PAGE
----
Acer Aspire Timeline 1810TZ – 11.6in Intel CULV Laptop Review



  • Great battery life
  • Multiple finishes
  • Great value


  • Poor viewing angles
  • Shallow keyboard
  • No Bluetooth

Key Specifications

  • Review Price: £434.22
  • Dual-core Pentium SU4100 CPU
  • LED-backlit 1377x768 pixel LCD screen
  • HDMI output
  • 3GB RAM
  • 250GB hard drive

2008 was the year of the netbook; 2009 is the year of the ‘affordable’ ultra-portable laptop. It seems self-evident now, but netbooks showed Intel, AMD and other manufacturers that there was a sincere demand for affordable, portable laptops. Netbooks fall short of fulfilling that demand, but this year has seen a number of products aim to fill the gap. Acer has been at the forefront with its Aspire Timeline and TravelMate Timeline ranges: notable successes being the Aspire 4810T and the TravelMate 8371. Its latest effort, the Aspire Timeline 1810TZ, looks to set the bar even higher.

We’ll say it straight now: the 1810TZ is about as close as we’ve ever come to giving a laptop (netbooks not included) a 10/10. Why it doesn’t receive such an accolade will be revealed in the course of the review, but suffice to say the margins are extremely slim. What’s important is that, rather like what the Samsung NC10 did for netbooks, the 1810TZ distils exactly what an affordable, ultra-portable laptop ought to be. Ironically our first point of reference for how to get it wrong is another Samsung product, the recently reviewed (article:12209 X120).

That’s actually a little unfair to the Samsung. As we said in the review, were it not for its poor battery life the X120 would be an outstanding product, too. We’d wager plenty other laptops will be more disappointing than the X120, which makes its single failing all the more irritating. Unsurprisingly it’s one of the many things the 1810TZ gets right.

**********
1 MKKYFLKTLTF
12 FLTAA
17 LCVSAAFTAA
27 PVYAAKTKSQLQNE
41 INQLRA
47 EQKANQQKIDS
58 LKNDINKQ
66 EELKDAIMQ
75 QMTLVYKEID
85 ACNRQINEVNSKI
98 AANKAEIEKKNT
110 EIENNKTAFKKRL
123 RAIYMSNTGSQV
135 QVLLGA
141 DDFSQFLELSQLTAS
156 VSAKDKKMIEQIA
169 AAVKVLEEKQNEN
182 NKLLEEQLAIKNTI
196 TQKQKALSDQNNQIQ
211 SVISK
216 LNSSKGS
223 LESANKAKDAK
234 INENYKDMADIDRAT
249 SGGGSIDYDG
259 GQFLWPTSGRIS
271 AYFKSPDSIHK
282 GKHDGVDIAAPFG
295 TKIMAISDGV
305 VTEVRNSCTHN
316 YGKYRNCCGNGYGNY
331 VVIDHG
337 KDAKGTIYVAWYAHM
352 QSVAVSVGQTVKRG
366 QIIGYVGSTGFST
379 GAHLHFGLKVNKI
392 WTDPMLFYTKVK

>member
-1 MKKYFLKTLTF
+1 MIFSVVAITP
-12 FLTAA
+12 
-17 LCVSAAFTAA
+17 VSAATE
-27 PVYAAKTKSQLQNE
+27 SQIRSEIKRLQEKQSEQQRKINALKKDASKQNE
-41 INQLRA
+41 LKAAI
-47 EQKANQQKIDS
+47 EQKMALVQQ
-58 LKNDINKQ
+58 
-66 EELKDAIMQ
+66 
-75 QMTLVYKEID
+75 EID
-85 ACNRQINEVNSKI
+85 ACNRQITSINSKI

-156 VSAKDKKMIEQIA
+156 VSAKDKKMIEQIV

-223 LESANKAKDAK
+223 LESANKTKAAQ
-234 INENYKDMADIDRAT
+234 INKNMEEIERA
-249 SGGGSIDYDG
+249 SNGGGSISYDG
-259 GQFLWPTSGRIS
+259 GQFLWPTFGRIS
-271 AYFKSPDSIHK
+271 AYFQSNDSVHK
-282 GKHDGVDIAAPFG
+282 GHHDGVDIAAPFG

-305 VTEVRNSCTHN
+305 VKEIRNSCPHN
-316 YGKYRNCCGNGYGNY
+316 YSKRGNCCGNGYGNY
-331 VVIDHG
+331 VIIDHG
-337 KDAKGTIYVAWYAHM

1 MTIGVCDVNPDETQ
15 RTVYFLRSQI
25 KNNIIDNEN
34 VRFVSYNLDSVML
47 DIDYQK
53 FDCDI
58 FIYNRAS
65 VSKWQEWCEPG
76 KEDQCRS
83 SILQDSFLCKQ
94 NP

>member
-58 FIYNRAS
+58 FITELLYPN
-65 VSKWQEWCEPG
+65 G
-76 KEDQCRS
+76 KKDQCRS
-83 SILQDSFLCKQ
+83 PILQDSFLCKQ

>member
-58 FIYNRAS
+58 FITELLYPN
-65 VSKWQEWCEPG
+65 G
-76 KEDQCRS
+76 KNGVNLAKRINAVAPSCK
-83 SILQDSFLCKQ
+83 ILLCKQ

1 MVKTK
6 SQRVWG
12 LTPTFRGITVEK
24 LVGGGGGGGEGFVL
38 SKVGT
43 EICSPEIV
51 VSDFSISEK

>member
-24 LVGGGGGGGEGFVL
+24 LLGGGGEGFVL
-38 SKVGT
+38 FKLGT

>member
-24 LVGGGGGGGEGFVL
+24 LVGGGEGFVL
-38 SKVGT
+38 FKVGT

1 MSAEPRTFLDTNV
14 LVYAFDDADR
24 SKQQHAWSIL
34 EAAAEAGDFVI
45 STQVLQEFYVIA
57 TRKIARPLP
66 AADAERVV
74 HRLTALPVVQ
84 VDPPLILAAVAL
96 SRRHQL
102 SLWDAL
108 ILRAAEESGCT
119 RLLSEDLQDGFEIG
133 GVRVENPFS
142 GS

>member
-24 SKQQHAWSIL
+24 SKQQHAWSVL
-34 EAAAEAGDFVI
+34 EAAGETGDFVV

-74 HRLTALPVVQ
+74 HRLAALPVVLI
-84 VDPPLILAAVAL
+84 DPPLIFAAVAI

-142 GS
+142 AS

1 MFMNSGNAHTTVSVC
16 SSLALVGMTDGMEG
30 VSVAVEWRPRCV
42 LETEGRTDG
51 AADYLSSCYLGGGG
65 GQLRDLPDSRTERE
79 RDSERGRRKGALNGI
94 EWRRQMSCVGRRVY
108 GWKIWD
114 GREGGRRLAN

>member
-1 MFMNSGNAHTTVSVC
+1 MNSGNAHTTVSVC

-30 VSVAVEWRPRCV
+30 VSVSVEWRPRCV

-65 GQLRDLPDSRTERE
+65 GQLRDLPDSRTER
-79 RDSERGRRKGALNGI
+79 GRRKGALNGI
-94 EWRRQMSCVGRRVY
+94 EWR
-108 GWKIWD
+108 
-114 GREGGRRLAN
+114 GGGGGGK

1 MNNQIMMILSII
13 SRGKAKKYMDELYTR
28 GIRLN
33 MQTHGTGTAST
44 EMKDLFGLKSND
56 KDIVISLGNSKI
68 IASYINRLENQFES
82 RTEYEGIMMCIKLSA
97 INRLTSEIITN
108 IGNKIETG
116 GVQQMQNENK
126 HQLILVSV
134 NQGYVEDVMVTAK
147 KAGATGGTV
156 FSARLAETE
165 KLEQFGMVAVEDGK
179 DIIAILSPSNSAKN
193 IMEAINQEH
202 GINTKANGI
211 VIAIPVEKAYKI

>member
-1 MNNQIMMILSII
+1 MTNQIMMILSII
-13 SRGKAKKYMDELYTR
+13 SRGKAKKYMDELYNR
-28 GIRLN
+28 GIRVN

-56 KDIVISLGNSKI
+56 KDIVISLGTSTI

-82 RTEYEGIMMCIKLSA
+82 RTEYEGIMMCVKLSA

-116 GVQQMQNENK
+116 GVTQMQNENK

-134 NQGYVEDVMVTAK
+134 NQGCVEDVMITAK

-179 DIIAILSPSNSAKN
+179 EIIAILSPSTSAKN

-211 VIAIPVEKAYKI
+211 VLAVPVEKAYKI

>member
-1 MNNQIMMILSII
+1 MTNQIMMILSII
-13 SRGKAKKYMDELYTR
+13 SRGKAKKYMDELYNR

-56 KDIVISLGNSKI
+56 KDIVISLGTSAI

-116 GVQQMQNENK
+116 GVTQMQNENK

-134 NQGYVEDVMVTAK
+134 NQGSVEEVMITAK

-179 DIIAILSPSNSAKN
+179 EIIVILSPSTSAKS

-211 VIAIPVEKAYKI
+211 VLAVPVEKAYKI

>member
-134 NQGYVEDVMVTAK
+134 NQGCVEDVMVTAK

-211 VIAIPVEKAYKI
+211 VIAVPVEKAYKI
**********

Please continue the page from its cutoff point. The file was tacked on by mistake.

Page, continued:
While incorporating the six-cell, 5,600mAh capacity battery in the 1810TZ means it lacks the sleekness of the Samsung, our testing revealed battery life of eight hours and 43 minutes! Under the exact same testing conditions the X120 managed a paltry two hours, 33 minutes – over three times less.

This is a massive difference by anyone’s estimation and though you won’t always get this amount of life, even pushing this system hard will return great results and you’re far less likely to be caught short. It’s not as if you’re paying more for the privilege; the 1810TZ is currently retailing for as little as £430 – actually less than the Samsung at time of writing.

Moving to more superficial matters, while the Acer isn’t as pretty as the X120, it’s no ugly duckling, either. It might lack the cohesive curves and minimalist appeal, but the slim chassis (22mm at its thinnest, 30mm at its thickest) is still well arranged and has a few well placed curves of its own. It’s just that, rather like the lacklustre Aspire One D150, Acer uses far too many contrasting materials for it to hang together as effectively.

A choice of colours, which include black and blue in addition to our red version, add a nice bit of variety, though. An overall weight of 1.4kg is also very good and no build issues were discernible from our retail sample; in fact, the quality of plastics and general assembly feels rock solid.

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